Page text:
Emphasis in Graphic Design: Understanding What it Means and How to Use It

You might be the kind of artist that has great ideas, but when it comes to hand-eye coordination, something is lacking. You don't need to be good at drawing to become an excellent graphic artist. Knowing how to use graphics software and basic design elements is the foundation for creating digital masterpieces. The first element to learn is emphasis.

What does emphasis mean in graphic design?

The definition of emphasis in graphic design is straightforward. It means having a focal point for your graphic artwork. In the image, it can be any shape, object, or text area that you deem to be the most important part of the message. For the viewer, it takes less than a second for their eye to be drawn to it when they first see your graphic image. There are several techniques for making this work.

How to use emphasis in graphic design

Emphasis in graphic design is used with a specific goal in mind. In marketing especially, it is used a strategy to get the viewer to take action, for example, to click on a link or dial a phone number. Here are the top ways you can use emphasis in your graphic artwork:


Linear flow determines the overall direction of the design. Changing the flow calls attention to that point. For example, a design created with vertical lines is interrupted when a horizontal line is added. It creates a distraction that catches the eye.


Color can be used effectively to create emphasis in graphic design. Soft colors make the eye move at a leisurely pace, while bright colors cause the eye to jump. A dramatic shift in color is an attention-getter.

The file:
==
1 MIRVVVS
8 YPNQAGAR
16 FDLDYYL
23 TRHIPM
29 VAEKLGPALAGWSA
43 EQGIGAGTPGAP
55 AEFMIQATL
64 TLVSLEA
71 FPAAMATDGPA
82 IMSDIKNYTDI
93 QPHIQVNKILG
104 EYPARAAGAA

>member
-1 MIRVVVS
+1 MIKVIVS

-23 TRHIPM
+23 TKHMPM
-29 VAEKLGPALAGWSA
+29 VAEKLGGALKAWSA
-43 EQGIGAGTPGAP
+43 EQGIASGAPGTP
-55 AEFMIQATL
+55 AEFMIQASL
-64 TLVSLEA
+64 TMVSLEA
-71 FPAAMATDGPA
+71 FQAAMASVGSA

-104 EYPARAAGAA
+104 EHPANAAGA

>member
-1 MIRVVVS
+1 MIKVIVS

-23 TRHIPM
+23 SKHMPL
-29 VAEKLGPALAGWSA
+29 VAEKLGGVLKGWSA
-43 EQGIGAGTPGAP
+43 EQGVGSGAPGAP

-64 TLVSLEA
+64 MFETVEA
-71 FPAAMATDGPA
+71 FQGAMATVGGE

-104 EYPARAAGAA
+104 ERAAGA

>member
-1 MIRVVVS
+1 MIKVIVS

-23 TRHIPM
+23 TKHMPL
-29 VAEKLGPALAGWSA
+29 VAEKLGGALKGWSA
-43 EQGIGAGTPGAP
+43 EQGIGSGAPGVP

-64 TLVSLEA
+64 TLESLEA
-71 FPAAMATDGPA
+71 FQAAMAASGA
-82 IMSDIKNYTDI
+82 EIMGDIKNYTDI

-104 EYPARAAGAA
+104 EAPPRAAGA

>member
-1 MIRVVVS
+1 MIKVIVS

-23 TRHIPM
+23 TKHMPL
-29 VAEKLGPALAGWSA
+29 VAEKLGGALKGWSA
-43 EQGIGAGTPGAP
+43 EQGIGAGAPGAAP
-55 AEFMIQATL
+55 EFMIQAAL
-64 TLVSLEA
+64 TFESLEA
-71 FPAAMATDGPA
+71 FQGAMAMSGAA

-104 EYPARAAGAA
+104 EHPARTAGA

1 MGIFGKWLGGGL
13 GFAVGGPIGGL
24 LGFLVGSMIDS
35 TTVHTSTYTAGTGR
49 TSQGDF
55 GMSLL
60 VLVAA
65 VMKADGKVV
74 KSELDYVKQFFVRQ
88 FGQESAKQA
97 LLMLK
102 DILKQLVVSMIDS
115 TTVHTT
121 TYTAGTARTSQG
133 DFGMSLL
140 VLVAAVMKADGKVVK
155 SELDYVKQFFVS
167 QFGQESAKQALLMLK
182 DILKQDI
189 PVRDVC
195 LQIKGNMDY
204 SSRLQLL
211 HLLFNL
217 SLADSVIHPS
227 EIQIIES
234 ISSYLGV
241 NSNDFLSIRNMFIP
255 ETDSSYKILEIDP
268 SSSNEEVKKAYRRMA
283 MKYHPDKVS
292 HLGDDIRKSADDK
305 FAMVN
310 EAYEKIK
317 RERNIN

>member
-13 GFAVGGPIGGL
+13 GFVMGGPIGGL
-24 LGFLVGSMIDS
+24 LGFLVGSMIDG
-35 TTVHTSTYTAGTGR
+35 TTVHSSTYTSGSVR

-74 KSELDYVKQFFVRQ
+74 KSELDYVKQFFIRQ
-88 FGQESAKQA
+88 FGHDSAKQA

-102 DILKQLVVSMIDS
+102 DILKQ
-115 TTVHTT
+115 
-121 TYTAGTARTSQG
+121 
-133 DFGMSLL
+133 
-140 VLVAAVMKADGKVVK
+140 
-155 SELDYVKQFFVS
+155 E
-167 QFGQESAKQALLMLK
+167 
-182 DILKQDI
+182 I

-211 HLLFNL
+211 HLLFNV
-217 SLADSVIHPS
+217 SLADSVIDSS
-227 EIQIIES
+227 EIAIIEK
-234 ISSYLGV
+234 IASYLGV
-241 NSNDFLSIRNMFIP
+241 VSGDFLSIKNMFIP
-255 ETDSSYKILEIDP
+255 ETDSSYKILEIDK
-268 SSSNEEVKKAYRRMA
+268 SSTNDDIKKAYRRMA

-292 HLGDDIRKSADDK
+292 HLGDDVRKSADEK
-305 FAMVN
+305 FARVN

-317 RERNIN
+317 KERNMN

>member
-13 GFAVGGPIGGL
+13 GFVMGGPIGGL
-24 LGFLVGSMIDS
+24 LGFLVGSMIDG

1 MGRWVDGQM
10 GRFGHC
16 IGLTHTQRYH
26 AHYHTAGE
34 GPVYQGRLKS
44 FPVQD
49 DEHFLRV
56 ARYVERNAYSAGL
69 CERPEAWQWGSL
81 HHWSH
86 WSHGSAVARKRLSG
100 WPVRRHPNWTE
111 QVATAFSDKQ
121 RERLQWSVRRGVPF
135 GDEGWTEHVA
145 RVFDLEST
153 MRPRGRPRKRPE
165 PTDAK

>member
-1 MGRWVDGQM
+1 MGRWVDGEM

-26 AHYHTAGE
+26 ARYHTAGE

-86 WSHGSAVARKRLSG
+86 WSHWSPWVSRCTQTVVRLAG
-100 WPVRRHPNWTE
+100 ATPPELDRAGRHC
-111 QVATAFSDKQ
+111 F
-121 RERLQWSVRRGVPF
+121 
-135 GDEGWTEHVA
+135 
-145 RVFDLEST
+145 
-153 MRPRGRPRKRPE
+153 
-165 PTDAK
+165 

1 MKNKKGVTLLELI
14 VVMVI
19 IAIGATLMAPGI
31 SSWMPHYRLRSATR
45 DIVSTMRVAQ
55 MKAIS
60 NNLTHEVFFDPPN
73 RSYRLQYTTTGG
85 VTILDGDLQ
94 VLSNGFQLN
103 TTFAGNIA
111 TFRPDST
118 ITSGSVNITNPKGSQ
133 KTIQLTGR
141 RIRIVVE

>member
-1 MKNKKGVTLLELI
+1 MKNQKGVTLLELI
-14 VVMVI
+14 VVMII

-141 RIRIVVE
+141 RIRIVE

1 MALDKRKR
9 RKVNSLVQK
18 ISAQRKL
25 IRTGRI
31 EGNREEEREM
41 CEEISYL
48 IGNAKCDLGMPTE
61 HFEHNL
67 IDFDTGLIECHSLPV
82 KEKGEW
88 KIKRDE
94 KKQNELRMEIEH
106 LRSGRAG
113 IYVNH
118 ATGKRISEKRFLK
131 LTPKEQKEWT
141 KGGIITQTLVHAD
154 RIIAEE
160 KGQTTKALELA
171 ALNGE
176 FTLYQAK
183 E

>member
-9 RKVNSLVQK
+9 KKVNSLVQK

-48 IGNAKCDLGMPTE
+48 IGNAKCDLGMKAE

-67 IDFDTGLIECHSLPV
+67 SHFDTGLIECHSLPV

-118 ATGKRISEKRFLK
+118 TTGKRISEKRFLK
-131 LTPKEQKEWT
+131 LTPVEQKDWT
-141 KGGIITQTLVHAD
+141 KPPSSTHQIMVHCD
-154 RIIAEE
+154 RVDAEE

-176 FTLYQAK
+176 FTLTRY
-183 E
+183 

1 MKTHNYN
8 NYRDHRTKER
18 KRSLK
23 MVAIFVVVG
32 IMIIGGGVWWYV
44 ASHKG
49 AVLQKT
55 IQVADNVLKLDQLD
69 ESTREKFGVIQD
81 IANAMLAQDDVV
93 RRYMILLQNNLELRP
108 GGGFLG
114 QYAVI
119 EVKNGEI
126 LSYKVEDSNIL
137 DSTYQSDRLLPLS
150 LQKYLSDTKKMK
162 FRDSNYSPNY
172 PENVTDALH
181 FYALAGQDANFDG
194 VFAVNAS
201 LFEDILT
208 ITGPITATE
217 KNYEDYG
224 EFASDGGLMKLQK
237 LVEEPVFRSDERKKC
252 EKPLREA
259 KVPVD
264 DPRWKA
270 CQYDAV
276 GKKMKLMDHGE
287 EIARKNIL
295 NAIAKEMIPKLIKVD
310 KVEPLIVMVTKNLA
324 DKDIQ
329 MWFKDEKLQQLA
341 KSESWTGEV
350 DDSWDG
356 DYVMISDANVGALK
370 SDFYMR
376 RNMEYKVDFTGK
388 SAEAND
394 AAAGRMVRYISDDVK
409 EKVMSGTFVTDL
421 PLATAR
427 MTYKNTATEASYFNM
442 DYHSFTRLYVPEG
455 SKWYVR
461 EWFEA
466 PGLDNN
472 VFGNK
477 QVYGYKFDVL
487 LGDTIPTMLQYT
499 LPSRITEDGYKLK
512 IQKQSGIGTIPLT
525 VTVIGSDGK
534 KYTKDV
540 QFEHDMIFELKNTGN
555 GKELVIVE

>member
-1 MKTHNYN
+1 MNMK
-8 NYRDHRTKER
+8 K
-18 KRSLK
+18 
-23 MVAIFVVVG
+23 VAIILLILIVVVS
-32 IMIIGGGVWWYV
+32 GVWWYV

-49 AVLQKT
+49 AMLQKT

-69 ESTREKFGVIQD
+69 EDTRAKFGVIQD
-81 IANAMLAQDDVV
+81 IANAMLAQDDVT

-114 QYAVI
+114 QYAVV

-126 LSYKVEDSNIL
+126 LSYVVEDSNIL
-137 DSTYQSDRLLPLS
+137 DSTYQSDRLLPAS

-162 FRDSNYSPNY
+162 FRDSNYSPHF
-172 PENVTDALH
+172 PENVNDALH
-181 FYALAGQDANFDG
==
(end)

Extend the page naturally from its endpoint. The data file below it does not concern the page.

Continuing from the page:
The human eye loves to follow sequences, such as tracing a road on a map. It likes to see text lined up in an orderly fashion. Create a break in the sequence or alignment, and the eye will search it out, wanting to know why it is there.


Textures are used to deliberately demand scrutiny of an area within a design. For example, when there is an important section of text on the image, use an embossed or drop shadowing effect to make it more noticeable.


This involves the use of color and shape together. For example, if most of the background is bright, add a dark shape to create focus. This is a common strategy used for titles and headlines.


Balance or symmetry in a design means granting equal emphasis to all objects. This balance can be broken by inserting an asymmetrical arrangement. The point of imbalance will be the strongest point of interest.


When two areas are in severe contrast, the eye jumps from one to the other. Understanding how colors compete will allow you to match the level of contrast to the strength of your message. A call to action requires a powerful contrast.


Psychologically, we perceive objects arranged near to one another as a single group. By isolating one of those objects, you have a "rebel" element in the design. It is a great way to make your main point more obvious.


The human eye relaxes and decides to "go with the flow" when it sees repetitive patterns or objects. It is soothed by the orderliness, so when this is suddenly disrupted, the eye cannot wait to determine the reason for the chaos.

White Space

White space or any consistent background color allows for a calm visual flow throughout the design. Increasing the white space around an object or section of text draws the viewer's attention to that area.


It is natural for the human eye to go to something that looks different from its surroundings in a scene. For example, drop a circle into a design predominantly composed of squares, and it will stand out.

Entice the viewer with design emphasis

Remember that emphasis in graphic design does not stand alone. There must be something behind it to allow for the outstanding element to exist. An important part of understanding the emphasis definition in graphic design is realizing that it takes at least two elements playing off each other to tempt the viewer's eye.

Need to Download CorelDRAW?

Download a Free 15-Day Trial Now!